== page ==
Childhood Obesity: Childhood Obesity Facts Include Increased Heart Conditions

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Childhood Obesity Facts: Heart Disease may soon follow!

Unfortunately, childhood obesity is a significant problem, and it is not only a condition that affects the childhood of the obese individual. Being obese as a child increases your risk for heart conditions in adulthood. In fact, obesity in children has been called a warning sign of heart disease.

According to the Centers for Disease Control and Prevention (CDCP), 16 percent of children between the ages of 2 and 19 meet the criteria for obesity. And while new cases of obese children are not necessarily growing, the number of children with diabetes is growing. This may well be a backlash of the childhood obesity epidemic.

In one study, artery wall thickness in obese children and teens was found to be as thick as the artery walls of a 45-year-old adult. This means that childhood obesity could have a sort of acceleration effect on heart disease. While the study was not conclusive and the number of participants was small, it does raise a certain red flag of concern. Also, the arteries of obese children may be in the first stages of atherosclerosis, which is the artery-hardening process that leads to stroke and heart attack. A study in Austria found that some obese children have enlarged hearts.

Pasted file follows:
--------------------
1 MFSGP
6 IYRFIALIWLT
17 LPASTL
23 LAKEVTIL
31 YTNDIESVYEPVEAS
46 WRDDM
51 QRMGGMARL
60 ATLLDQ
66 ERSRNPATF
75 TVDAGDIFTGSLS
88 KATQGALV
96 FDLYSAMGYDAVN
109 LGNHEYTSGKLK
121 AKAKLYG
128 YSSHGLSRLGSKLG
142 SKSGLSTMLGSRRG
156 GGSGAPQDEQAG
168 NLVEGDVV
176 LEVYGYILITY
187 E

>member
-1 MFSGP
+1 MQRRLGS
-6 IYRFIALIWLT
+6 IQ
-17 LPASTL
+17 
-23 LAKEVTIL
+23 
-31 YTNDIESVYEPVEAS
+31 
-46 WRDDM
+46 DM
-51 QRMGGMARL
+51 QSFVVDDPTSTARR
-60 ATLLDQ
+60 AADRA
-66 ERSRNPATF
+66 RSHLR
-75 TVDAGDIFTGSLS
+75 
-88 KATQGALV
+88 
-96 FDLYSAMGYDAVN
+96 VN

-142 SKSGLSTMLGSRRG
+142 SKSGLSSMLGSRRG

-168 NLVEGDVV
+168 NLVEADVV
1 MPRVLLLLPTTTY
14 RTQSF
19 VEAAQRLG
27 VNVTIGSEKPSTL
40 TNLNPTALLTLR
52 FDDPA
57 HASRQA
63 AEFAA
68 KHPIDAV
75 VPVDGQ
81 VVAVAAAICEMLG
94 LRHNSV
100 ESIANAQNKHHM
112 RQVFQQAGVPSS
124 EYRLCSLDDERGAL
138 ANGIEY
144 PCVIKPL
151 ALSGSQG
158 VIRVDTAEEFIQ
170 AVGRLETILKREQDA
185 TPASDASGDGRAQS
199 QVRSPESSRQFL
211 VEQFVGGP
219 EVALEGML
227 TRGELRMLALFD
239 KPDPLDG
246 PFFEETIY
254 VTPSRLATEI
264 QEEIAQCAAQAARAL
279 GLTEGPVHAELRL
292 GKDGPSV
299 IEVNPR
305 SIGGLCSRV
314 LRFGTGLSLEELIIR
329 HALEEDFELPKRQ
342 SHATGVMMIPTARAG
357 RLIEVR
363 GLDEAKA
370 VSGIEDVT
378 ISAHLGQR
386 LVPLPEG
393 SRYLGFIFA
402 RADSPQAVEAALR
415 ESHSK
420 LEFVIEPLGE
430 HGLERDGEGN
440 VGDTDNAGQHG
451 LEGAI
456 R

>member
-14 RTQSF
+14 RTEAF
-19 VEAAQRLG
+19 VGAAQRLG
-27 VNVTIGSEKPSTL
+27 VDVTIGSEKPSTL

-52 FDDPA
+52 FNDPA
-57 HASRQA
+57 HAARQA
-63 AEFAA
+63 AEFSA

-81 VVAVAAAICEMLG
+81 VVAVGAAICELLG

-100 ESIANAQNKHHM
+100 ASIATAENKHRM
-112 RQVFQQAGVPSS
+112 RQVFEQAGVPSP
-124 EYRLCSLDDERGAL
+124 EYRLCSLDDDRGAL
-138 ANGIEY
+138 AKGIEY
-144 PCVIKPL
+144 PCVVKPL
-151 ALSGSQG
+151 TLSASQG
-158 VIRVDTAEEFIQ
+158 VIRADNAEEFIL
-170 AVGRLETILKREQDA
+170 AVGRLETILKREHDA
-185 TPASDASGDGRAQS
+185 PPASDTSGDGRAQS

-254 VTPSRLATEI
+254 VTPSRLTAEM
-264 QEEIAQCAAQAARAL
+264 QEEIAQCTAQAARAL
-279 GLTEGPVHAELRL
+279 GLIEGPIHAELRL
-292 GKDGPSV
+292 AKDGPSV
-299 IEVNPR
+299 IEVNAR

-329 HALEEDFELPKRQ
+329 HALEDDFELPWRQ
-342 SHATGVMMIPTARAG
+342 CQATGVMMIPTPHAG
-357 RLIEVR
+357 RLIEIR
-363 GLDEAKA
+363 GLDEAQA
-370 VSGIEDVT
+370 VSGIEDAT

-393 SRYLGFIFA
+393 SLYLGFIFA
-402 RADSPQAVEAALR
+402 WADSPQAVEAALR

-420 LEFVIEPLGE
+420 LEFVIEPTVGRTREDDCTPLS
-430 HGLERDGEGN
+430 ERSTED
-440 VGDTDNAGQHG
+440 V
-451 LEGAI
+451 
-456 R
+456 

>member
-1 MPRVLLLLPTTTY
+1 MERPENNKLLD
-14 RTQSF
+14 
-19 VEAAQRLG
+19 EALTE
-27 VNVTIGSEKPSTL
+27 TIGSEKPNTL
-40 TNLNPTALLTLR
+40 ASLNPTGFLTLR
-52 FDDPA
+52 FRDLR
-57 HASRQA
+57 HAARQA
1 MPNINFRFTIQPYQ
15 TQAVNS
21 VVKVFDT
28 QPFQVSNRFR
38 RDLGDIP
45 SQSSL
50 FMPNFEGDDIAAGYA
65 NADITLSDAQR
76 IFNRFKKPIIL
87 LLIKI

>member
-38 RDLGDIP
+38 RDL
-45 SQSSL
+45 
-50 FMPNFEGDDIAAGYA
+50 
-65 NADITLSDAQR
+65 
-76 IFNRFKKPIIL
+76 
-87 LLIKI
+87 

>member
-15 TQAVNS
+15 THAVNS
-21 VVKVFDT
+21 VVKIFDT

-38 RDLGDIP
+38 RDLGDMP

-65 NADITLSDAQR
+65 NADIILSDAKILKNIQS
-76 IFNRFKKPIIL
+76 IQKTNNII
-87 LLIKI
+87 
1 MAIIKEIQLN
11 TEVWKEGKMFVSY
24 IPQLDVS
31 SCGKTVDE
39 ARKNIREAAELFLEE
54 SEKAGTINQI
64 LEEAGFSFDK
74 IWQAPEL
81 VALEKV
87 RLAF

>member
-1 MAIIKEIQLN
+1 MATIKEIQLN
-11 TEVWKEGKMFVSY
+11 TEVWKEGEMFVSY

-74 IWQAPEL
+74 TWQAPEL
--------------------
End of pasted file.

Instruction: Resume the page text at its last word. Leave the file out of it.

Pediatricians and other experts are concerned about the fact that these obesity-specific problems are occurring in such young people, who are still undergoing growth and development. Their systems are still being “fine-tuned,” and having heart and obesity problems at such a young age means there is more time for the fat to do its damaging work. In other words, heart disease gets an earlier start on its damaging effects in the body.

High blood pressure is another concern in obese children, especially those children who have a family history of high blood pressure.

Another concern about obesity in children is the number of fat cells in the body. Once you become an adult, the number of fat cells you have in your body does not change; they simply get bigger or smaller as you lose weight. The number of fat cells is still being determined in childhood, so an obese child is being set up to have weight problems for the rest of his or her life.

Thankfully, there are plenty of things you can do to prevent and treat obesity in your child. First, lower the saturated fat your child eats. Hot dogs, processed lunch meats, butter, and other animal fats (including full-fat dairy products) should be sharply limited. Avoid empty calories such as those found in packaged cakes, cookies, and other sugar-rich and nutrient-deficient foods. Fast foods should be completely eliminated from the child’s diet.

Encourage your child to eat a lot of whole foods – brown rice, whole grain bread (preferably homemade), and fresh produce of all sorts. Nuts, while high in fat, make healthy snacks that help your child feel full. Let your child have treats in the form of homemade sweets that do not have a lot of refined sugar or fat (such as natural fruit leather).

Don’t forget exercise! Kids should run around in the fresh air. Encourage outdoor play, sports, biking, hiking, or other activity. Get the family in on the program, too.

We hope these childhood obesity facts help everyone to minimize this problem in our youth today!

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